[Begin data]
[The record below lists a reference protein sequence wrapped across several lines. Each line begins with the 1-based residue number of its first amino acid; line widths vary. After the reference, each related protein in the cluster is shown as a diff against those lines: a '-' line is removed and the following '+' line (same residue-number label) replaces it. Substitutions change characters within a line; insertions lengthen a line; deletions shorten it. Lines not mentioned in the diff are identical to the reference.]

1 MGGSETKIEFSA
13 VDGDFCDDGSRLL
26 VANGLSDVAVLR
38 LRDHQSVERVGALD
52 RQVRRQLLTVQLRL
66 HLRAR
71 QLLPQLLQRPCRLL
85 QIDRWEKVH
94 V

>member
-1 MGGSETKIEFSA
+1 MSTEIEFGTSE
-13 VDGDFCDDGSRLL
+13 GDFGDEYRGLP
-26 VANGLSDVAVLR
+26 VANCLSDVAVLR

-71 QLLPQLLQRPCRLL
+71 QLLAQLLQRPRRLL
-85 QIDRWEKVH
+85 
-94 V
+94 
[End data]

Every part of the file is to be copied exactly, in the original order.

[The record below lists a reference protein sequence wrapped across several lines. Each line begins with the 1-based residue number of its first amino acid; line widths vary. After the reference, each related protein in the cluster is shown as a diff against those lines: a '-' line is removed and the following '+' line (same residue-number label) replaces it. Substitutions change characters within a line; insertions lengthen a line; deletions shorten it. Lines not mentioned in the diff are identical to the reference.]

1 MGGSETKIEFSA
13 VDGDFCDDGSRLL
26 VANGLSDVAVLR
38 LRDHQSVERVGALD
52 RQVRRQLLTVQLRL
66 HLRAR
71 QLLPQLLQRPCRLL
85 QIDRWEKVH
94 V

>member
-1 MGGSETKIEFSA
+1 MSTEIEFGTSE
-13 VDGDFCDDGSRLL
+13 GDFGDEYRGLP
-26 VANGLSDVAVLR
+26 VANCLSDVAVLR

-71 QLLPQLLQRPCRLL
+71 QLLAQLLQRPRRLL
-85 QIDRWEKVH
+85 
-94 V
+94 